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Stop the Kick Off Effect: Majority of women’s football teams are still losing their pitches to men’s games

15th May 2024

  • Women three times as likely to frequently lose booked pitches to men’s teams than men

  • Women voice safety concerns about football pitches they can access 

  • Twice as many women consider quitting football due to poor pitch access than men

  • Beth Mead MBE and Jill Scott MBE launch campaign to improve facilities access for women and girls

For immediate release: More than half of women’s football players (56%) have booked a football pitch, only to have it reallocated to a men’s team. Nearly a third of women players (28%) say it happens frequently, triple the number of men (9%) who often lose booked pitches to other men’s teams. 

Karen Carney MBE’s review into UK women’s football last year aimed to lift the standard of women and girls’ experiences in participating in grassroots football, including widening access to facilities. Despite this, ‘The Kick Off’ effect is still happening, as revealed by Starling Bank’s new study* of 2,000 players and 1,100 coaches, which suggests that efforts to grow the women’s game are being stifled by unequal pitch access.

Women players say unequal pitch access makes them feel less welcome in the sport, with half (51%) believing that pitch providers have treated them unfairly, compared to a third (33%) of the men surveyed. As a result, women are twice as likely to consider hanging up their boots than men (14% versus 8%), and to feel undervalued in the sport (22% versus 13%).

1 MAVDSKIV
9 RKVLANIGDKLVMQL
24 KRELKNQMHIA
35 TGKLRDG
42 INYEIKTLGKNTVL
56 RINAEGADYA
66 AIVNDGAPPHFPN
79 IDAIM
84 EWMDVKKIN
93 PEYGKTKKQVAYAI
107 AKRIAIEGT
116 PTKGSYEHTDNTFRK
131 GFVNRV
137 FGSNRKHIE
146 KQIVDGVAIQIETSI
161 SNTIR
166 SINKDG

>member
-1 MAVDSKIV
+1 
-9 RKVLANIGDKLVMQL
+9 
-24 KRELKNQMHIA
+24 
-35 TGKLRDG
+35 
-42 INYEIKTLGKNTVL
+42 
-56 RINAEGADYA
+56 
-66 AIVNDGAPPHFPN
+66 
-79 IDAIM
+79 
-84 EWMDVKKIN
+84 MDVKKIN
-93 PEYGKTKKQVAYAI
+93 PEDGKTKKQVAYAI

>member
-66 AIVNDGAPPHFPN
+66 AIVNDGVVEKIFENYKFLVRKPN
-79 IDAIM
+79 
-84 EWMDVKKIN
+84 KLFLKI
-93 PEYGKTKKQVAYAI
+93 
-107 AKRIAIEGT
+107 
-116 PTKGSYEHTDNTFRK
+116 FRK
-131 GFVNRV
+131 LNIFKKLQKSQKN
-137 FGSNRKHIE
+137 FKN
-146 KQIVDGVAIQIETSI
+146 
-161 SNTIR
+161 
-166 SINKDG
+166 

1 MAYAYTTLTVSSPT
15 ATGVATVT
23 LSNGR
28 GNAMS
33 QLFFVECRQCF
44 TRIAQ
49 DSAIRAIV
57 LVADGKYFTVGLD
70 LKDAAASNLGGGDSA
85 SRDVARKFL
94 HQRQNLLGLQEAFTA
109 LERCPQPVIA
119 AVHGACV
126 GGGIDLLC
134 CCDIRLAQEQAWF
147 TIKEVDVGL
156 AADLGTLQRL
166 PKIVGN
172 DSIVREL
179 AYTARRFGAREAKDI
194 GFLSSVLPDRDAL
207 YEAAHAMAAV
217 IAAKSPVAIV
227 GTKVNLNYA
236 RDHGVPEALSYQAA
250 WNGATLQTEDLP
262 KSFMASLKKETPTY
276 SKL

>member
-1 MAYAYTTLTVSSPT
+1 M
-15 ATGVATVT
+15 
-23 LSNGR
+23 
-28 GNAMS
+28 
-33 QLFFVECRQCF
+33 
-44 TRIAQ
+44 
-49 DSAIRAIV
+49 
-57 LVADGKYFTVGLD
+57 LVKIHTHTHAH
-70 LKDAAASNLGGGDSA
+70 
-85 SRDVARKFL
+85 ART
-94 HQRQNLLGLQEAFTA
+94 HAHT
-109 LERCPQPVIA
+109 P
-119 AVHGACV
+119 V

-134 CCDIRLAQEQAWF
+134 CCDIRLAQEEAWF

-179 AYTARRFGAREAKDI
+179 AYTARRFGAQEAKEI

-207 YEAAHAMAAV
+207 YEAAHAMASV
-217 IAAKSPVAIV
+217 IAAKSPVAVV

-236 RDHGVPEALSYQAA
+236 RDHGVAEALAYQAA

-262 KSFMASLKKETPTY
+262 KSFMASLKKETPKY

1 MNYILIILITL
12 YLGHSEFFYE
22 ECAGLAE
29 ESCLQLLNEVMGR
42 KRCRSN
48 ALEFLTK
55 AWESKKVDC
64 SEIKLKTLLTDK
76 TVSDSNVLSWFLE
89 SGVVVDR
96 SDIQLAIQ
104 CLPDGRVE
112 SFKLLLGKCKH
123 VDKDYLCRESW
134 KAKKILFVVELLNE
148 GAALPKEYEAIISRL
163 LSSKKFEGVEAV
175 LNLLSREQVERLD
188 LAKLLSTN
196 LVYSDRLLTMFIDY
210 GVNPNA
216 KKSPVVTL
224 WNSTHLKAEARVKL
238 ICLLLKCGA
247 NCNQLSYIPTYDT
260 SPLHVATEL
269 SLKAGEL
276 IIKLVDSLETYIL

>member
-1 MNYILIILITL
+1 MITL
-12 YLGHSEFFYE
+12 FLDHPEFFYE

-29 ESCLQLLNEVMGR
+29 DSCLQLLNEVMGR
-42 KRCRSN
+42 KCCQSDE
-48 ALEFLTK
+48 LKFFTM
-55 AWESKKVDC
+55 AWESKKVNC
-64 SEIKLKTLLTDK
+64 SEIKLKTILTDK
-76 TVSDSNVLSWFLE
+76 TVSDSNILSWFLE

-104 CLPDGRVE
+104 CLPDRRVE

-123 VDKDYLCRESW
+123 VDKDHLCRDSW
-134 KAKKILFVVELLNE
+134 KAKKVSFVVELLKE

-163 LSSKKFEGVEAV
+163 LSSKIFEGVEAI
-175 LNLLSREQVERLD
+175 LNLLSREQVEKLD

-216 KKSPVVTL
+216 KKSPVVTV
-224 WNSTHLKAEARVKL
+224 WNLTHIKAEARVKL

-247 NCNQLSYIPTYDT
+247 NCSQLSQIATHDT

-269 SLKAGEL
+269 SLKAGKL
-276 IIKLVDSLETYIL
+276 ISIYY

The pitch problem

The pitches women can access often come with problems, with safety a key concern raised by many. Women are often allocated pitch slots late in the evening, and half of the women surveyed (49%) said they’ve felt unsafe travelling to their pitch in the dark - 20% more than men (29%). Women are also more likely to feel unsafe travelling to a pitch due to its location (37% versus 29% of men), and are nearly twice as likely to have to travel far to access one (14% versus 8%). 

Players of all genders struggle to access adequate facilities to a certain extent however. Half of the boy’s, girl’s, men’s and women’s teams surveyed (51%) often play on pitches that are waterlogged and unstable, while 39% often feel unsafe playing on pitches without floodlighting.

Beth Mead MBE, Lioness, Arsenal forward and Starling Bank ambassador said: “When East London’s Vicky Park Rangers lost their pitch to a boy’s team last year, the story went viral. But Starling’s research indicates how extensive ‘The Kick Off’ effect is across the UK. We need to develop the pipeline of female football talent, but we can’t if women and girls don’t feel supported and valued in the sport. That starts with equal pitch access.”

Red card!

Football coaches observe the same gender inequalities as players do, with the majority of women and girl’s coaches (56%) believing male teams get priority access to pitches, which 16% of men and boy’s coaches agree with. Just 5% of coaches of male teams think female teams get priority access, which falls to 1% of coaches of female teams.

Players of all ages and genders think gender bias is the top driver of priority access for men, according to 49% of those surveyed. Four in ten players (42%) think male teams get priority access as they draw a bigger crowd, while a third (36%) say male teams benefit from greater sponsorship budgets. A quarter (25%) say pitch providers prefer the male sport, and the same (25%) say male teams have better local connections.

It’s time to Kick On